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In Turkey, Europe’s new trash can, recycling plastic is seriously damaging health and the environment

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Since China decided not to be the world’s trash can anymore and to ban the import of plastic waste in 2018, Turkey has become the first destination for waste from the European Union (EU). In 2020 and 2021, it received around half of the plastic waste that the Twenty-Seven do not process on their own territory. Between 2016 and 2020, imports jumped by more than 1,200% to now reach around 450,000 tonnes per year.

The non-governmental organization (NGO) Human Rights Watch (HRW) has investigated the health and environmental consequences of this plastic recycling boom in Turkey, a country which is already struggling to absorb its own waste, estimated at around 5 million tonnes per year. year. “It’s as if they were poisoning us” : in a report published Wednesday, September 21, HRW is sounding the alarm. Respiratory problems, severe headaches, skin diseases, lack of protective equipment, limited or non-existent access to medical treatment, child labor… Throughout the 88 pages, the NGO draws up a catastrophic inventory. It concerns both local residents and workers in these recycling facilities, who are often recruited from among the most precarious populations (refugees, irregular migrants).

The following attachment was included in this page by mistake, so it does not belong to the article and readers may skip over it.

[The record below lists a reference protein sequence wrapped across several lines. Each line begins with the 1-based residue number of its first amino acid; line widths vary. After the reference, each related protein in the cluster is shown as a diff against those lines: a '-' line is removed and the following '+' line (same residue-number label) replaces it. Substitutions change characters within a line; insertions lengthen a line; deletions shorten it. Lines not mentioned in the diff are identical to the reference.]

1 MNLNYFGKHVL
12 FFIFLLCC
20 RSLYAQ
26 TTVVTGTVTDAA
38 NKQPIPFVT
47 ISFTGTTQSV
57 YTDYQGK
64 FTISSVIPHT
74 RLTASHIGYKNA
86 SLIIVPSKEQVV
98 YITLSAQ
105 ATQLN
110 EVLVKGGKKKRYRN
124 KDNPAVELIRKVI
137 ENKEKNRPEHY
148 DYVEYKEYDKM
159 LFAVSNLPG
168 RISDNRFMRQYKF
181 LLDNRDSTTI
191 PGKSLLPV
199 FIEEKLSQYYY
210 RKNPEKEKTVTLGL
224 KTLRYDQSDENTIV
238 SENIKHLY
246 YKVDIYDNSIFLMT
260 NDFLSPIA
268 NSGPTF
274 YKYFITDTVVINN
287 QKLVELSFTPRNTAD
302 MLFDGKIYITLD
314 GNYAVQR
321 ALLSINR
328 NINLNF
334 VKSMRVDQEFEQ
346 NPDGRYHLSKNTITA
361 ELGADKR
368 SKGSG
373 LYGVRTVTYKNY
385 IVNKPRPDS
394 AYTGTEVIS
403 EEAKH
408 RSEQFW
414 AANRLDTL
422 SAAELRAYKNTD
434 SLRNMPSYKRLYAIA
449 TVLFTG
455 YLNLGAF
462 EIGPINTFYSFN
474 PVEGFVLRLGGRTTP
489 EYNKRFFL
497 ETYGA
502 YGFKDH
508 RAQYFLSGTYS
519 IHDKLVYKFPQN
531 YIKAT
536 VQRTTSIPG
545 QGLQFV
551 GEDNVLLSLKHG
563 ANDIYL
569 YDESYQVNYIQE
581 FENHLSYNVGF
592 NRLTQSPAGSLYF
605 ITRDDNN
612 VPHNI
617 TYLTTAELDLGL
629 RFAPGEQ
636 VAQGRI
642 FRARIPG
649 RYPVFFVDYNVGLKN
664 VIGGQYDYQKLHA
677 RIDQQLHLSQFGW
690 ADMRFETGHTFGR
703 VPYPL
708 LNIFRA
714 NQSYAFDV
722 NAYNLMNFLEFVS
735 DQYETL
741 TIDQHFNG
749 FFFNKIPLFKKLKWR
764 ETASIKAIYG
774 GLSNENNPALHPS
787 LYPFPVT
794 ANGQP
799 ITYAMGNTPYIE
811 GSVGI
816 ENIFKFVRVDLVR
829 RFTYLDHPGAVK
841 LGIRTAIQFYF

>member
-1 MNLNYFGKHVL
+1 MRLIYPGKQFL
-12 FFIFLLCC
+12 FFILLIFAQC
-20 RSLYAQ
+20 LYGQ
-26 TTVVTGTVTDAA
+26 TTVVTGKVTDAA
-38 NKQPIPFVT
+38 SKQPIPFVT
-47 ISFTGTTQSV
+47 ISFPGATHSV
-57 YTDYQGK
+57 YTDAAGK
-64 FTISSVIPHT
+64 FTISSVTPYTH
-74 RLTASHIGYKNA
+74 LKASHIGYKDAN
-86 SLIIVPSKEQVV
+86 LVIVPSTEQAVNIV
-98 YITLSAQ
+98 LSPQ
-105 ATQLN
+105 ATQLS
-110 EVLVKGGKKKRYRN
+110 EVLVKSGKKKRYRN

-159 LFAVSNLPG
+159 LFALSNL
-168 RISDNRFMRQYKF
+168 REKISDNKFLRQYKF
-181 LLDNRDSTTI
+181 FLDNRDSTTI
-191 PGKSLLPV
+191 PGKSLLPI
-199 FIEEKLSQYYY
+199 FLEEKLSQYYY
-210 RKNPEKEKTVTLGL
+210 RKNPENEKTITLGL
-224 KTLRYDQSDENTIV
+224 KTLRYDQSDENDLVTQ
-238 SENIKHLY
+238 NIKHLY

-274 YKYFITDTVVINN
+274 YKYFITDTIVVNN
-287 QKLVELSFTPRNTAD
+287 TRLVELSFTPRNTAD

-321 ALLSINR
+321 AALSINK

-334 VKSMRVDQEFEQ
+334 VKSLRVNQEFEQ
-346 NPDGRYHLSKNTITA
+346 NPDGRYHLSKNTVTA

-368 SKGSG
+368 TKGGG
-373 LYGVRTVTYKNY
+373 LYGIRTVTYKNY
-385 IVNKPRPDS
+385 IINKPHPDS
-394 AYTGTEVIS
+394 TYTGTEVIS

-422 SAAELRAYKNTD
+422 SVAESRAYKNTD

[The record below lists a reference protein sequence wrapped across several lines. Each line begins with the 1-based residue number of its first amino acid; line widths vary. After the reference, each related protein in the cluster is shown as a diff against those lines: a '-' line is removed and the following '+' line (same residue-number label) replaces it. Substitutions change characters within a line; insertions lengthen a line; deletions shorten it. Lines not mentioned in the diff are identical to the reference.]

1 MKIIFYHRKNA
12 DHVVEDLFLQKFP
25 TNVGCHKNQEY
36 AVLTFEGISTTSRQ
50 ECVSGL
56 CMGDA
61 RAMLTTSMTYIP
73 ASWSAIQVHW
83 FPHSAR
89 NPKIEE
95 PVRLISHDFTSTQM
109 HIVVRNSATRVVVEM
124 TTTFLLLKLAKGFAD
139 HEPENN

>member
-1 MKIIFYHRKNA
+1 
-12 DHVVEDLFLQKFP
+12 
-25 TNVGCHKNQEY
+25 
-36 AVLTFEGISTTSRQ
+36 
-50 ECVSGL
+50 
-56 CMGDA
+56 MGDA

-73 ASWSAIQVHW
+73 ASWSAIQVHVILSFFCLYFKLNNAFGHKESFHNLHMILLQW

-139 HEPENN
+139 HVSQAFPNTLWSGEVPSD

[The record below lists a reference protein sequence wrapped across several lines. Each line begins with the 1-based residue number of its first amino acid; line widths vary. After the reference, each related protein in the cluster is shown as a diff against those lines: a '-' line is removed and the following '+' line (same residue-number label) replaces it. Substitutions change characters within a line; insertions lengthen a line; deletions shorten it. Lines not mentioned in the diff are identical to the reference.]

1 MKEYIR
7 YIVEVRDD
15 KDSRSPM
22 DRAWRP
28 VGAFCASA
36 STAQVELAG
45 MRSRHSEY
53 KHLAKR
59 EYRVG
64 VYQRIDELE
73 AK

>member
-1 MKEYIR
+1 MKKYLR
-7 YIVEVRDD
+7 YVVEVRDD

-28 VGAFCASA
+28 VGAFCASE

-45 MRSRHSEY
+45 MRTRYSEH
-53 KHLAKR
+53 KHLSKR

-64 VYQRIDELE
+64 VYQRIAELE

Read also: Plastic waste is expected to continue to rise by 2060, even if stringent measures are taken, warns the OECD

According to data from the Turkish Ministry of Environment, Turkey has more than 1,800 recycling facilities across the country. HRW conducted its investigations in Istanbul (12% of installations) and Adana (9%). A southern city of 2 million inhabitants, Adana is the capital of plastic recycling. Located near the port of Mersin, on the Mediterranean, this is where nearly half of the imports of this type of waste land.

Recycling involves several steps. The vast majority of plastic is collected by an army of “collectors”, estimated at 500,000 people, who criss-cross the streets of the country on foot or by bicycle. The waste is then crushed, washed, melted at high temperature, then transformed into pellets. This transformation process is the source of the emission of many toxic pollutants. Some facilities visited by HRW were obviously not suitable. Thus of this factory in Adana without window or ventilation system: “The facility was filled with thick smoke and the floors covered in black, oily dust with a meter-high pile of ash and dust. » Neither the workers nor the owner were wearing any protective gear.

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